Full Text Available Fused in Sarcoma (FUS is a multifunctional RNA- / DNA-binding protein, which is involved in the pathogenesis of the neurodegenerative disorders amyotrophic lateral sclerosis (ALS and frontotemporal dementia (FTD. A common hallmark of these disorders is the abnormal accumulation of mutated FUS protein in the cytoplasm. Under normal conditions FUS is confined to the nuclear compartment, in neurons however, additional somatodendritic localization can be observed. In this study, we carefully analyzed the subcellular localization of endogenous FUS at synaptic sites of hippocampal neurons which are among the most affected cell types in frontotemporal dementia with FUS pathology. We could confirm a strong nuclear localization of FUS as well as its prominent and widespread neuronal expression throughout the adult and developing rat brain, particularly in the hippocampus, the cerebellum and the outer layers of the cortex. Intriguingly, FUS was also consistently observed at synaptic sites as detected by neuronal subcellular fractionation as well as by immunolabeling. To define a pre- and / or postsynaptic localization of FUS, we employed super-resolution fluorescence localization microscopy. FUS was found to be localized within the axon terminal in close proximity to the presynaptic vesicle protein Synaptophysin1 and adjacent to the active zone protein Bassoon, but well separated from the postsynaptic protein PSD-95. Having shown the presynaptic localization of FUS in the nervous system, a novel extranuclear role of FUS at neuronal contact sites has to be considered. Since there is growing evidence that local presynaptic translation might also be an important mechanism for plasticity, FUS - like the fragile X mental retardation protein FMRP - might act as one of the presynaptic RNA-binding proteins regulating this machinery. Our observation of presynaptic FUS should foster further investigations to determine its role in neurodegenerative diseases such as

  14. 2D Unitary ESPRIT Based Super-Resolution Channel Estimation for Millimeter-Wave Massive MIMO with Hybrid Precoding

    KAUST Repository

    Liao, Anwen; Gao, Zhen; Wu, Yongpeng; Wang, Hua; Alouini, Mohamed-Slim

    2017-01-01

    Millimeter-wave (mmWave) massive multiple-input multiple-output (MIMO) with hybrid precoding is a promising technique for the future 5G wireless communications. Due to a large number of antennas but a much smaller number of radio frequency (RF) chains, estimating the high-dimensional mmWave massive MIMO channel will bring the large pilot overhead. To overcome this challenge, this paper proposes a super-resolution channel estimation scheme based on two-dimensional (2D) unitary ESPRIT algorithm. By exploiting the angular sparsity of mmWave channels, the continuously distributed angle of arrivals/departures (AoAs/AoDs) can be jointly estimated with high accuracy. Specifically, by designing the uplink training signals at both base station (BS) and mobile station (MS), we first use low pilot overhead to estimate a low-dimensional effective channel, which has the same shift-invariance of array response as the high-dimensional mmWave MIMO channel to be estimated. From the low-dimensional effective channel, the superresolution estimates of AoAs and AoDs can be jointly obtained by exploiting the 2D unitary ESPRIT channel estimation algorithm. Furthermore, the associated path gains can be acquired based on the least squares (LS) criterion. Finally, we can reconstruct the high-dimensional mmWave MIMO channel according to the obtained AoAs, AoDs, and path gains. Simulation results have confirmed that the proposed scheme is superior to conventional schemes with a much lower pilot overhead.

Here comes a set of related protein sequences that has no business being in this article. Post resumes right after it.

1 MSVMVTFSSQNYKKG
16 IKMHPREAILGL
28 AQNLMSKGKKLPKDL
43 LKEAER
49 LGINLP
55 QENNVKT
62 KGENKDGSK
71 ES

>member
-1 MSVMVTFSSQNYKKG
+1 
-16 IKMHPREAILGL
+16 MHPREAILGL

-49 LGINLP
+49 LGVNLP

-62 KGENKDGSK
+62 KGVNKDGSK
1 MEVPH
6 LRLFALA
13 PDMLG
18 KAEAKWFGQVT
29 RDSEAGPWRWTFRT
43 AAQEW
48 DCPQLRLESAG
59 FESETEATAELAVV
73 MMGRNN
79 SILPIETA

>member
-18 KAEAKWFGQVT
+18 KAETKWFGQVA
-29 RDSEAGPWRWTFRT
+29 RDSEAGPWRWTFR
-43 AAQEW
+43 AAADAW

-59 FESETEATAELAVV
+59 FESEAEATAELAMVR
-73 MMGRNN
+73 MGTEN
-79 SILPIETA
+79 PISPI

15. Three-dimensional super-resolution microscopy of the inactive X chromosome territory reveals a collapse of its active nuclear compartment harboring distinct Xist RNA foci.

    Science.gov (United States)

    Smeets, Daniel; Markaki, Yolanda; Schmid, Volker J; Kraus, Felix; Tattermusch, Anna; Cerase, Andrea; Sterr, Michael; Fiedler, Susanne; Demmerle, Justin; Popken, Jens; Leonhardt, Heinrich; Brockdorff, Neil; Cremer, Thomas; Schermelleh, Lothar; Cremer, Marion

    2014-01-01